George Santos, professor emeritus of oncology and medicine at the Johns Hopkins University School of Medicine, died Jan. 21 due to complications from cancer. He was 72.

A world-renowned expert in bone marrow transplantation, Santos founded the Johns Hopkins Oncology Center’s bone marrow transplant program and served as its director from 1968 until his retirement in 1994.

Among his extensive research and clinical accomplishments was development of the regimen to prepare patients for the procedure by using the anticancer drugs busulfan and cytoxan, which quickly became the worldwide standard. His animal studies in transplantation biology continue to serve as guides in the development of new therapeutic approaches.

“As one of the first Oncology Center faculty members, George Santos played a critical role in establishing the field of oncology as a specialty,” said Martin Abeloff, director of the Johns Hopkins Oncology Center. “I was privileged to have worked with him and learned from him as an oncology fellow and later as a colleague. Many of the great strides we have made today in bone marrow transplantation as therapy for cancer and other diseases can be directly traced to the early research of Dr. Santos.”

In 1960, Santos came to Hopkins as a fellow and conducted the institution’s first marrow transplantation studies in animals. He performed his first human bone marrow transplant in 1968 in the Hopkins Oncology Unit at Baltimore City Hospital, now known as Johns Hopkins Bayview Medical Center.

Throughout his career at Hopkins, he was instrumental in developing what is considered today the standard-of-care in marrow transplantation. In addition to the preparative regimen, which provided an alternative to total body radiation, he was among the first to test the drug cyclosporine for the treatment of a life-threatening transplantation complication known as graft-versus-host-disease.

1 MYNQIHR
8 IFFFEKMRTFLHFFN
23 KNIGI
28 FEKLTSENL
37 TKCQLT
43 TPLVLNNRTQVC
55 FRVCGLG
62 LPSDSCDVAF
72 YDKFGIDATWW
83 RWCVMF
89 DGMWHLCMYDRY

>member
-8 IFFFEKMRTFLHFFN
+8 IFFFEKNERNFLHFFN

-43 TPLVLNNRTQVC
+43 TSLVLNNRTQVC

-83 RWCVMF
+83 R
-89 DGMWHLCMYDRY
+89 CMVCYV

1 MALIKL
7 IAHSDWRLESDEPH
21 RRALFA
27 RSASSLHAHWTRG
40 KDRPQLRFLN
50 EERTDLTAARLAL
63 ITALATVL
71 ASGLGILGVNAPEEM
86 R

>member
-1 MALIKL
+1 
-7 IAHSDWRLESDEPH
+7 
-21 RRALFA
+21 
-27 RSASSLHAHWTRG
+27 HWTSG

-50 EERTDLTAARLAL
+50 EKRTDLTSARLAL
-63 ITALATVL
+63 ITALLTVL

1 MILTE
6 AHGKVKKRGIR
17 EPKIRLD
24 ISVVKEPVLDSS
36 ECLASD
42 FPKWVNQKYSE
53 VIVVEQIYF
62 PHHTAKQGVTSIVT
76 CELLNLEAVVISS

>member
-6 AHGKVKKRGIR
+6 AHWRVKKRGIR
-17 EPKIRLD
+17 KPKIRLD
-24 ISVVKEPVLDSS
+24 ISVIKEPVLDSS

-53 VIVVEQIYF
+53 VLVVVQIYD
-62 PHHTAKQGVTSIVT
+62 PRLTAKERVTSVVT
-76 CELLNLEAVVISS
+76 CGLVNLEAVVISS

Other research included use of the drug 4-HC to purge a patient’s diseased marrow of cancer cells allowing them to self-donate, treatments to prevent and manage opportunistic infections in immunocompromised bone marrow transplant patients, and techniques in T-cell depletion that reduced both complications and relapses.

Recognizing the urgency of effective cancer treatments, Santos was among the first “translational” scientists to focus on rapidly moving laboratory discoveries from the bench to the bedside.

In his office, Santos kept a wall of photographs of the patients he had treated. One of his fondest memories was of attending the wedding of a patient he had cared for 15 years earlier. When he retired, Hopkins honored Santos with a reunion of more than 200 transplant patients he and his staff had treated over his career.

“A whole generation of Hopkins-trained translational scientists looked to George as their intellectual and spiritual mentor,” Richard Jones, professor of oncology and current director of the Hopkins bone marrow transplant program. “The world of biomedical science has recently embraced the concept of translational research, but George was showing the Hopkins community how to do this long before it was in vogue.”

At the 25th anniversary of the Hopkins Oncology Center, in 1998, Santos reflected on his years at Johns Hopkins: “I was privileged to witness the birth of oncology into a subspecialty. A freestanding center in a university setting was quite unique at the time. I was allowed to pursue my interests in bone marrow transplantation in a place with a strong research base in an environment where it could be transferred to the clinic. It was a wonderful opportunity for me and a wonderful opportunity for patients.”

His significant contributions to the field of oncology earned Santos many awards, including the Bristol Myers Squibb Award for Distinguished Achievement in Cancer Research and the American Society for Blood and Marrow Transplantation Lifetime Achievement Award. The Hopkins Oncology Center’s inpatient bone marrow transplantation unit was named in his honor at the opening of the new clinical facilities last year. In addition, he is the author of numerous articles and book chapters.

Santos received his bachelor’s degree in quantitative biology at the Massachusetts Institute of Technology and a master’s degree in physical biology also from MIT. He received his medical degree and completed a residency and fellowship at Johns Hopkins. He developed an interest in bone marrow transplantation while serving in the Naval Reserves at the U.S. Naval Radiologic Defense Laboratory in San Francisco from 1956 to 1958.

Following his retirement from Hopkins in 1994, Santos moved to Hilton Head, SC. He is survived by his wife Carole and four children by his first wife, Joanne . They are Susan Carey of Baltimore, George Santos of Sparks, Md., Kelly Santos of Columbus, Ohio, Amy Cauley of Jensen Beach, Fla. He is also survived by two grandchildren, Caeley and Walker.

In lieu of flowers, the family requests that donations be sent to the Johns Hopkins Oncology Center’s Bone Marrow Transplant Patient and Family Fund.